Category: Faith


Sundays have been such a challenge for us in the last few months. For a variety of reason, I have ended most Sundays in tears for one reason or another.

To begin with; Caleb has been really struggling with being at church. Something was setting our sensory boy off about church and he would spend 99% of our time there having a complete sensory meltdown in the halls- which often included lots of screaming, hitting, and flailing in my arms. Basically every Sunday Caleb and I both cried in the halls of church. Him because he was feeling overwhelmed by something he couldn’t communicate to me and me because I was feeling like a bad Mom because I couldn’t figure it out and because I felt alone there in that place trying to help our son. I felt like Sundays involved Caleb and I battling something I couldn’t see or feel so I didn’t know how to help him. We have involved all of Caleb’s therapist in trying to solve this puzzle. Caleb’s behavior was stumping us all and one of his therapist even came to church with me and the kids to try and figure it out.

Added to that dynamic is that I am still not a pro at going places with all five kids by myself. When people typically have kids they do it one at a time with at least a nine month period in between to help them adjust to each new addition- we went from zero to five in less than two years. No adjustment time and with the exception of Caleb and Baby Otter the kids came in multiples. We are coming up on a year of being a family with five children all four and under and I am really just starting to get my footing. So taking the kids to church by myself (because my husband does not attend) is very stressful for me. I would see other large families who had their children all sitting calmly, or at least calmer than one screaming in the halls and four other kids that still need some help, and I would feel like I must be doing something wrong. It seemed like it was just too hard. 

The final stress of our Sundays lately has been the insane number of things that has happened to our family in the last few months- multiple surgeries, injuries and kids who were sick for about two and half months straight. So we missed far more Sundays than I am ok with- so while I was trying to hold it all together in the middle of that storm if we missed church that week there were tears then too because I felt I was failing my kids.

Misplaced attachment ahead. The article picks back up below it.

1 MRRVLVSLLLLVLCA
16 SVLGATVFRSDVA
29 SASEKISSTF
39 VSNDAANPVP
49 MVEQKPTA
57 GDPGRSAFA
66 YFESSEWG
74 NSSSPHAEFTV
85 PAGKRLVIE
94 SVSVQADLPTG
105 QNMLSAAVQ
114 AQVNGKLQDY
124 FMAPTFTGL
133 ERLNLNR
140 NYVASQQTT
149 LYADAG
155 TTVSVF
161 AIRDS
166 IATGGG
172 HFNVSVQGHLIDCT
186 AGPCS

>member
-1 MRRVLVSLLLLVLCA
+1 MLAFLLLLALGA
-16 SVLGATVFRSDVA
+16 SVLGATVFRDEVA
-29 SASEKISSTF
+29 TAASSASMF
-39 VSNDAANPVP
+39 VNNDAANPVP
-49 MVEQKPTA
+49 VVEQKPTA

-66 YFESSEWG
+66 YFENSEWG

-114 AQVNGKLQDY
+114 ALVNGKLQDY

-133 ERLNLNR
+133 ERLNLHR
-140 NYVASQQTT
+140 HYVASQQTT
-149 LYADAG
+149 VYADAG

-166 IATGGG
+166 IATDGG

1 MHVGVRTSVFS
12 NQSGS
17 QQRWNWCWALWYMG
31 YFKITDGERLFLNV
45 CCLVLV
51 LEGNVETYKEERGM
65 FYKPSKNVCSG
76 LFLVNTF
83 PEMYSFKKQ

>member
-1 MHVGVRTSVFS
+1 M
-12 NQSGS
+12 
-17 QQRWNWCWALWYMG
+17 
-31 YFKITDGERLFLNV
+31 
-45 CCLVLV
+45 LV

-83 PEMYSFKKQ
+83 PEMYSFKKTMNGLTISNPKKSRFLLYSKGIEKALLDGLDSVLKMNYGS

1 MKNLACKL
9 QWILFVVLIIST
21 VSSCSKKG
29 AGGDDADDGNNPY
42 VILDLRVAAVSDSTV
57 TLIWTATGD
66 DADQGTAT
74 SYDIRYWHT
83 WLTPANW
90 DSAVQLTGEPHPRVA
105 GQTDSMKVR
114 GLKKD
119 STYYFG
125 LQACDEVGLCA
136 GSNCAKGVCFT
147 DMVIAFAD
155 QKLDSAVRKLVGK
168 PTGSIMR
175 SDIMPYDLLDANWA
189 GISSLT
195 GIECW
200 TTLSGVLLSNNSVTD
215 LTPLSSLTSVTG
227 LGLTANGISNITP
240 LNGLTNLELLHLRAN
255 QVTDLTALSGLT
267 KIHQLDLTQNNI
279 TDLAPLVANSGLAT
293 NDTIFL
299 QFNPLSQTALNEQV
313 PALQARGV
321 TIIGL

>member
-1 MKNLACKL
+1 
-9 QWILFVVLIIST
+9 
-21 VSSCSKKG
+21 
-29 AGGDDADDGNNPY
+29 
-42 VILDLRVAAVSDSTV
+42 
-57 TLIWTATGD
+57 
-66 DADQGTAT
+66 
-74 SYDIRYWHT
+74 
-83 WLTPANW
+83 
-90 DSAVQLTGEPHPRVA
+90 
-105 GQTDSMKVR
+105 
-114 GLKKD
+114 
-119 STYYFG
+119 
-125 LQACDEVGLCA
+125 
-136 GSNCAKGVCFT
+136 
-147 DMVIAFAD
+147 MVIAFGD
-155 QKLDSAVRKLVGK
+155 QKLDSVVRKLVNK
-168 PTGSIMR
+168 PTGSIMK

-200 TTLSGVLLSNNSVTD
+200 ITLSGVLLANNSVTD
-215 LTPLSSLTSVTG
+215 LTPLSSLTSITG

It has been a crazy adventure lately. However, this last week was amazing. In speaking with Caleb’s therapists we decided that Caleb just cannot handle a three hour time at church right now. Not until he can communicate better and we can figure out what is setting him off or at least what helps make it better. We even figured out a way to make that work. Tyler will come with the kids and I to the first hour of church, the Sacrament meeting, and then he will take Caleb home while the other kids and I stay at church. Yay for a solution!

Unfortunately, Tyler had a medical procedure done Friday and was not up for coming this week. I decided to take the kids and leave after the first hour, when a dear friend volunteered to drive the big boys home allowing them to stay for Primary. I woke up with a different mind set than I had in the weeks prior. I was not filled with a sense of dread, instead I was confident that it would all go well. I knew that my kids would still not all sit calmly in a pew and I also knew that Caleb might have some moments he struggled but I was sure we could navigate it. The kids and I went to the Relief Society room so that the youngest three (2, 2 in 6 days, and 10 months) could move around a little more and not fuss because they felt stuck. Caleb does better there than he ever does in the chapel. Everything went great! I mean the younger kids were running around like little terrors but they were not crying and the big boys sat fairly quietly. I realized the key to a calmer Sunday is for me to keep things easier for Caleb by letting him leave after an hour and to realize a successful day at church for us will look different in reality right now than it did in my head. Managing realistic expectations and realizing success to us will look different than success to other families is the secret. I am so proud of all five of my little miracles.

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For more information about sensory processing disorders visit The Sensory Processing Disorder Parent Support website.